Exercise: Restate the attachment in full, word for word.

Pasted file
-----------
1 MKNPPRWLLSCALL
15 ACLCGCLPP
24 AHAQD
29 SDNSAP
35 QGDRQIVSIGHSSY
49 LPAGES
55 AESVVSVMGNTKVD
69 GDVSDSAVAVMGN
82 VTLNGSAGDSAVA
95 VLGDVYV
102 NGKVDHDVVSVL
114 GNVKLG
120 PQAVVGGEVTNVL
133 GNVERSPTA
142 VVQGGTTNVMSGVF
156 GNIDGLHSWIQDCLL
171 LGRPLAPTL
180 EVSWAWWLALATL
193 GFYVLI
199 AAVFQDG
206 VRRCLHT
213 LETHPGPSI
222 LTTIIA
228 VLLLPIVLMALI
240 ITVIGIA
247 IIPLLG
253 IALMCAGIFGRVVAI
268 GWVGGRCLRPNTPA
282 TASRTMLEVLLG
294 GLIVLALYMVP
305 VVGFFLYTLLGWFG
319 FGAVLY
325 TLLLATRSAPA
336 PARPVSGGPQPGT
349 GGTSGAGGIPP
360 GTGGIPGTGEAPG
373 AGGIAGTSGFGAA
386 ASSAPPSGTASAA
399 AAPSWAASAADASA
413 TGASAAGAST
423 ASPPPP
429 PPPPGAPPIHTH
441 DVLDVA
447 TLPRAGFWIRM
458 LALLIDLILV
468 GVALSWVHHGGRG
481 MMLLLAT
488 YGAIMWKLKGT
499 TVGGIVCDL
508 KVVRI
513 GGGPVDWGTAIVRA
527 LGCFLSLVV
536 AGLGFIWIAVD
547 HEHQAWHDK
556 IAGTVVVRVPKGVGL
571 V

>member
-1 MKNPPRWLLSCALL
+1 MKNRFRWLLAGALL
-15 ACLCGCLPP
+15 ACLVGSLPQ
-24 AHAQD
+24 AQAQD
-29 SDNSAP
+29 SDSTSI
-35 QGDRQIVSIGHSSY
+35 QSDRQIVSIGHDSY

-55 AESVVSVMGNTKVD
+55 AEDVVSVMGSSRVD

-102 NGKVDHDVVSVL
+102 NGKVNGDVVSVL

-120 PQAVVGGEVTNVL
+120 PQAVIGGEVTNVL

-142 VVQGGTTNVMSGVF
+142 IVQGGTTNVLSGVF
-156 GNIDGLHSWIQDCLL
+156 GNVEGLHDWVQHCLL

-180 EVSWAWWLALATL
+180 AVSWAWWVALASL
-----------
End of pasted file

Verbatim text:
1 MKNPPRWLLSCALL
15 ACLCGCLPP
24 AHAQD
29 SDNSAP
35 QGDRQIVSIGHSSY
49 LPAGES
55 AESVVSVMGNTKVD
69 GDVSDSAVAVMGN
82 VTLNGSAGDSAVA
95 VLGDVYV
102 NGKVDHDVVSVL
114 GNVKLG
120 PQAVVGGEVTNVL
133 GNVERSPTA
142 VVQGGTTNVMSGVF
156 GNIDGLHSWIQDCLL
171 LGRPLAPTL
180 EVSWAWWLALATL
193 GFYVLI
199 AAVFQDG
206 VRRCLHT
213 LETHPGPSI
222 LTTIIA
228 VLLLPIVLMALI
240 ITVIGIA
247 IIPLLG
253 IALMCAGIFGRVVAI
268 GWVGGRCLRPNTPA
282 TASRTMLEVLLG
294 GLIVLALYMVP
305 VVGFFLYTLLGWFG
319 FGAVLY
325 TLLLATRSAPA
336 PARPVSGGPQPGT
349 GGTSGAGGIPP
360 GTGGIPGTGEAPG
373 AGGIAGTSGFGAA
386 ASSAPPSGTASAA
399 AAPSWAASAADASA
413 TGASAAGAST
423 ASPPPP
429 PPPPGAPPIHTH
441 DVLDVA
447 TLPRAGFWIRM
458 LALLIDLILV
468 GVALSWVHHGGRG
481 MMLLLAT
488 YGAIMWKLKGT
499 TVGGIVCDL
508 KVVRI
513 GGGPVDWGTAIVRA
527 LGCFLSLVV
536 AGLGFIWIAVD
547 HEHQAWHDK
556 IAGTVVVRVPKGVGL
571 V

>member
-1 MKNPPRWLLSCALL
+1 MKNRFRWLLAGALL
-15 ACLCGCLPP
+15 ACLVGSLPQ
-24 AHAQD
+24 AQAQD
-29 SDNSAP
+29 SDSTSI
-35 QGDRQIVSIGHSSY
+35 QSDRQIVSIGHDSY

-55 AESVVSVMGNTKVD
+55 AEDVVSVMGSSRVD

-102 NGKVDHDVVSVL
+102 NGKVNGDVVSVL

-120 PQAVVGGEVTNVL
+120 PQAVIGGEVTNVL

-142 VVQGGTTNVMSGVF
+142 IVQGGTTNVLSGVF
-156 GNIDGLHSWIQDCLL
+156 GNVEGLHDWVQHCLL

-180 EVSWAWWLALATL
+180 AVSWAWWVALASL